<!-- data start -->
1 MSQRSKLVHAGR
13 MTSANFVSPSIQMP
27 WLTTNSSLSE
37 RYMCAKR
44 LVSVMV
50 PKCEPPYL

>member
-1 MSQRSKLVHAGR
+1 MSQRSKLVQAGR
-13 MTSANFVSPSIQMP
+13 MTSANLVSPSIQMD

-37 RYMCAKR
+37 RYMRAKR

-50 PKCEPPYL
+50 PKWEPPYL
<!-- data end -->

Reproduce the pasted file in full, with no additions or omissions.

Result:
1 MSQRSKLVHAGR
13 MTSANFVSPSIQMP
27 WLTTNSSLSE
37 RYMCAKR
44 LVSVMV
50 PKCEPPYL

>member
-1 MSQRSKLVHAGR
+1 MSQRSKLVQAGR
-13 MTSANFVSPSIQMP
+13 MTSANLVSPSIQMD

-37 RYMCAKR
+37 RYMRAKR

-50 PKCEPPYL
+50 PKWEPPYL